Next day, and the adventure continues: how about some horse-riding through the rainforest and along the beach? When my horse had two hooves in the sea and two on the dry sand, I was in theory inside two different World Heritage sites at the same time (the Daintree Rainforest and the Great Barrier Reef). The group got up to a canter which was great fun considering some of us had little experience (my childhood memories of trotting in the New Forest now eclipsed).

Taking the horse for a little wander along the beach
Taking the horse for a little wander along the beach

For elevenses, we stopped off at a creek with a natural pool. I went for a swim and took along a biscuit to break up and feed to the fish. I misunderstood the advice from the guide however and didn’t realise I shouldn’t go swimming with the biscuit. Within seconds I’m surrounded by fish nibbling at my hand. Shocked by the creatures I can’t see, I let go of the biscuits sending mushy pieces all through the water. One obviously confused fish then mistakes my nipple for a tasty bit of cookie… my yelp was mistaken by some in our group as the start of a crocodile attack!

On the way back to Cairns, Helen, Clio, some more in our group and I swam in the famous Mossman Gorge. However, this was no creek, and anyone swimming in it has to make sure they aren’t swept down the river into the rapids!

All-in-all, Cape Tribulation was a little expensive (I suppose I did do a lot) but tremendously fun. I just had to make sure I got enough rest for the 6am start the next day to go diving; apologies to Helen for not making it out that evening

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Kilimanjaro 2007 – Day 1

Thursday, 28 June 2007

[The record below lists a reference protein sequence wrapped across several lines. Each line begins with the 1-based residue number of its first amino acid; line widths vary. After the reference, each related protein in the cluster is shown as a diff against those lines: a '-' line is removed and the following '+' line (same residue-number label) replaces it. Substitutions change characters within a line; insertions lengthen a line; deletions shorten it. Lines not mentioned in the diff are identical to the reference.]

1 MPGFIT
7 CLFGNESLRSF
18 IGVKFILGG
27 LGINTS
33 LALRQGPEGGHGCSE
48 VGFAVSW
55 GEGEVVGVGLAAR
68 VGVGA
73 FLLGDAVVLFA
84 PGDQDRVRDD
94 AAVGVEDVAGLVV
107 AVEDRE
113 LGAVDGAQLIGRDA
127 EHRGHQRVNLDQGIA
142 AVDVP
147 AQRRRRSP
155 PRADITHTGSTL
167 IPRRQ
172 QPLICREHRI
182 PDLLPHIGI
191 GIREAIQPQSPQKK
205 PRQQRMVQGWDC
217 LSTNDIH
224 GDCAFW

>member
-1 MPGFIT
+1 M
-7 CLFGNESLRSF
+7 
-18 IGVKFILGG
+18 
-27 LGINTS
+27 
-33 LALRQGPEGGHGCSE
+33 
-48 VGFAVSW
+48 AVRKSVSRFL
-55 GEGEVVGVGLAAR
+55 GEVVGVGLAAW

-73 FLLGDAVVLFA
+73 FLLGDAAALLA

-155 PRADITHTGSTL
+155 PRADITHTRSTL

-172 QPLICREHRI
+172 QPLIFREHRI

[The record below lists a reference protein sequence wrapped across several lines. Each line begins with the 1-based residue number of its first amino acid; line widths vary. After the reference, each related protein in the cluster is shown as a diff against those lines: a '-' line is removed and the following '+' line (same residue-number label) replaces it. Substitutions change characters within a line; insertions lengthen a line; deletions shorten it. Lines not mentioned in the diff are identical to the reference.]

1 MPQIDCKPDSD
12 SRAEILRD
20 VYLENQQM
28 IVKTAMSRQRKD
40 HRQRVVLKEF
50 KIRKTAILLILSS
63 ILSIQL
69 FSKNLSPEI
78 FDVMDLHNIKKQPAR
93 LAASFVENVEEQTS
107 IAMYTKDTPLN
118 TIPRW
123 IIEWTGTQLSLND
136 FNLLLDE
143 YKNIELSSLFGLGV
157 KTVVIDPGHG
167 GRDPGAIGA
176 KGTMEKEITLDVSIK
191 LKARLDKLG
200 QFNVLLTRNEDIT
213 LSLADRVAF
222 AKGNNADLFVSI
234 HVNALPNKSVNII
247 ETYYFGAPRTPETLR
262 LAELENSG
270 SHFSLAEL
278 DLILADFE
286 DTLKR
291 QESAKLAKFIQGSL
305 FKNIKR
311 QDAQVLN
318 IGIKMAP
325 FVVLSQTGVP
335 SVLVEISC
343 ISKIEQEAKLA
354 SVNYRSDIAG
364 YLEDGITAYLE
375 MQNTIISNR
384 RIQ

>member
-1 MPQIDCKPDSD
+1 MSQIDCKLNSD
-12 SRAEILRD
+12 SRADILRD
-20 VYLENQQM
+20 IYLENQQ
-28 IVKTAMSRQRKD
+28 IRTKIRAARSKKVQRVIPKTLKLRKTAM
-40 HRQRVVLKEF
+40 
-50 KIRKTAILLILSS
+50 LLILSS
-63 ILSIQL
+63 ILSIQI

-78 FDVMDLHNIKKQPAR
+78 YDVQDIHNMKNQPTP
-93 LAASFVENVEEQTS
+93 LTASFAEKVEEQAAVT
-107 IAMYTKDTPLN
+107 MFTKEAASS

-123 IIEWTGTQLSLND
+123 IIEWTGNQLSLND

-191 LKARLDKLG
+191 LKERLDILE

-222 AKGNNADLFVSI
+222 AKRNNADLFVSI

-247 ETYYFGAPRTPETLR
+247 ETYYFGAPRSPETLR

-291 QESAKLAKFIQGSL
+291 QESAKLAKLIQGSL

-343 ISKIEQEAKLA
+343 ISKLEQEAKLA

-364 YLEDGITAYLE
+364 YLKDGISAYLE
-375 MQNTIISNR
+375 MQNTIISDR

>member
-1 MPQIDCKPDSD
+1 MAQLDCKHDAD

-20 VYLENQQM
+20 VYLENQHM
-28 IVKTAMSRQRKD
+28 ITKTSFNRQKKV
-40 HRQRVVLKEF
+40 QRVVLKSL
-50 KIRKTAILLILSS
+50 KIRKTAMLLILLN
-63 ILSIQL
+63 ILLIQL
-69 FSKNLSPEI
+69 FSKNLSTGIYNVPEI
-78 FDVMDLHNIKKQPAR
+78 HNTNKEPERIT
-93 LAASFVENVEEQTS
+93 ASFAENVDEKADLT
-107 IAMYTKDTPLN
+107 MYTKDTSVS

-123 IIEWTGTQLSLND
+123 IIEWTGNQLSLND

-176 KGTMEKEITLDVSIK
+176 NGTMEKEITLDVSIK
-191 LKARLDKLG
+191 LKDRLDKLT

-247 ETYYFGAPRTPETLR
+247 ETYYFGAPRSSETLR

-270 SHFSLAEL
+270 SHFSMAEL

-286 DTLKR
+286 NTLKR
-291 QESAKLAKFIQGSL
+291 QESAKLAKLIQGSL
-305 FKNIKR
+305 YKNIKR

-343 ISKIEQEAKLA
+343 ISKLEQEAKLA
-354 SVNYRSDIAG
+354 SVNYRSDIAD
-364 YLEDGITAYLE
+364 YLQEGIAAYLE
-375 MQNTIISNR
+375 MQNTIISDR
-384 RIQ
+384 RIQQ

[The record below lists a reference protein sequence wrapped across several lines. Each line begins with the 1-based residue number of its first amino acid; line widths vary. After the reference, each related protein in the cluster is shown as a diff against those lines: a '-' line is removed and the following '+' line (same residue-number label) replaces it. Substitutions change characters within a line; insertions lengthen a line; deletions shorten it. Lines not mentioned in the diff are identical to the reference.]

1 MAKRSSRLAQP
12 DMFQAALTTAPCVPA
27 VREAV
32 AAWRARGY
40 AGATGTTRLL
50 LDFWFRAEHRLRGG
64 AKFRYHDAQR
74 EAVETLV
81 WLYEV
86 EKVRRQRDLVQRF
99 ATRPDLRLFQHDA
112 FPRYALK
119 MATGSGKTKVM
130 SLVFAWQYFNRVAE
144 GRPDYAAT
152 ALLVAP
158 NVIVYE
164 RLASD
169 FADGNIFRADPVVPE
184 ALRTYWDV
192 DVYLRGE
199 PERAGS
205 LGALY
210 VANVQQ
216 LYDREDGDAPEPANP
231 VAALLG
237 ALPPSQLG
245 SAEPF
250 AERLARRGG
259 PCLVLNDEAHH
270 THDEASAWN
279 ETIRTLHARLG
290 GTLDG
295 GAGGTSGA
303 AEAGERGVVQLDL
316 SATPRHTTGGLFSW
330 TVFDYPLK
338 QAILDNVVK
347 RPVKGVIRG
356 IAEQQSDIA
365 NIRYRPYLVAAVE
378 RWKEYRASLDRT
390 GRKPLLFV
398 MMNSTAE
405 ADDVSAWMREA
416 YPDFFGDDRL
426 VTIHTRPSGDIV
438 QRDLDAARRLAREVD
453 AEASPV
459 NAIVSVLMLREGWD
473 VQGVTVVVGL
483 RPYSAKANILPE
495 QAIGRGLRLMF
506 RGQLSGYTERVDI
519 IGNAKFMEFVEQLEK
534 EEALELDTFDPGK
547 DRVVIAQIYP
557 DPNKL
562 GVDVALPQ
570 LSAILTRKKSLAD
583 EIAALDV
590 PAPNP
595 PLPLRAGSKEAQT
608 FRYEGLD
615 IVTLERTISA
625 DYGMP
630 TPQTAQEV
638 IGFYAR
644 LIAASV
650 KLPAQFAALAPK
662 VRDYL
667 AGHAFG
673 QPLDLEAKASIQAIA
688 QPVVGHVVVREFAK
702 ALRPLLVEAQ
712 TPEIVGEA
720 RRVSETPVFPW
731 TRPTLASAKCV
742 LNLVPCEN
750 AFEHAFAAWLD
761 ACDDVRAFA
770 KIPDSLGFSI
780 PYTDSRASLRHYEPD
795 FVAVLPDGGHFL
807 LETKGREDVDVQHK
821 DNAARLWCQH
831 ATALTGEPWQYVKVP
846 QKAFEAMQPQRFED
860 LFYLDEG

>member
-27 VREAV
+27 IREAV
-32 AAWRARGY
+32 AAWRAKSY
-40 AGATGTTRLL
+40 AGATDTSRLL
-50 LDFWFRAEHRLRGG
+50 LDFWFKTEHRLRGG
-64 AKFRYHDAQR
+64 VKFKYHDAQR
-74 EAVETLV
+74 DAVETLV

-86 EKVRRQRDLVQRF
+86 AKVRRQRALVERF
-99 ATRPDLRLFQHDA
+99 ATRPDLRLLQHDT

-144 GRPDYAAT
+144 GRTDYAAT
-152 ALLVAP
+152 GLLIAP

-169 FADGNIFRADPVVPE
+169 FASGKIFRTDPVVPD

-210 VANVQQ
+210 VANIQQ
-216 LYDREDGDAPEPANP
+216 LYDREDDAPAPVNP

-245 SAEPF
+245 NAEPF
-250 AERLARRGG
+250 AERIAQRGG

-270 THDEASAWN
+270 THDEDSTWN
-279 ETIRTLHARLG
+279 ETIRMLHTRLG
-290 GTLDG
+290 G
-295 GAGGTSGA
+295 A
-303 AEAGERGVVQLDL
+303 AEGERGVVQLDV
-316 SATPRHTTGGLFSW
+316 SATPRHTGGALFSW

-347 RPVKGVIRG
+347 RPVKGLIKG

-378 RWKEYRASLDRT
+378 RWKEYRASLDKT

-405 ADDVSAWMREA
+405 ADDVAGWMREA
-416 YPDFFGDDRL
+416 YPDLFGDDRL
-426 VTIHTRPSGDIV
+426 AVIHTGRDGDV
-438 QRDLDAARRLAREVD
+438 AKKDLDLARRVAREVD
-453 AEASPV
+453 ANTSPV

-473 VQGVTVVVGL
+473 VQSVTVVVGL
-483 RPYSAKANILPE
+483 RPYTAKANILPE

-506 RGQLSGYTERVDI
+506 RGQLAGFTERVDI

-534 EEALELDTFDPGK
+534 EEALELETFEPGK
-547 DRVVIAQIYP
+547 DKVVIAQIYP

Drive: Marangu to Rongai
Walk:
Rongai (2000m) to Simba Camp (2627m)

Notes and photos from my Kilimanjaro diaries written in 2007. Uploaded to my blog in 2009 but posted with a 2007 publish date.

No hot water in the hotel for a final wash before starting our trek. Braved some cold water instead. Divided all my luggage into day bag, main bag and a bag to leave at the hotel i.e. stuff useless for the climb such as phone charger, shower gel etc…

Set off in minibus to our start site  A few people already have diarrhoea which didn’t make a pleasant journey for them. The bus drove around the volcano at a height of about 1500m-1800m (thanks GPS phone) to get to Rongai, our starting point near the Kenyan border on the north side of Kilimanjaro. Not much to see on the bumpy mountain road for about four hours except for plenty of shops advertising and selling just Coca-Cola.

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We kitted up at the start and were pestered for the first kilometre or so by local kids asking for “chocolate / money”. My lunchbox was on display at the back of my backpack so I was a primary target.

The start of the route was exceptionally dusty and my Nordic walking pole extensions were fairly useless. Enjoyed getting into the rhythm of using the poles and started to appreciate how useful they would be. The dusty path gave way to a path through forest where we saw several black-and-white colobus monkeys.

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After a fairly leisurely walk for four or so hours, we emerged from the forest and tall bushes into a clearing where the many porters had set up our tents. Sharing with Aman, I got out my Thermarest and sleeping bag to set up my bed for the night before it got dark. We were handed a bowl of hot water to wash with before dinner, and made out way to the massive food tent where we all played card games before a sumptuous meal.

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As the clouds cleared after sunset, we finally got our first glimpse of Kibo Peak, the summit of Kilimanjaro.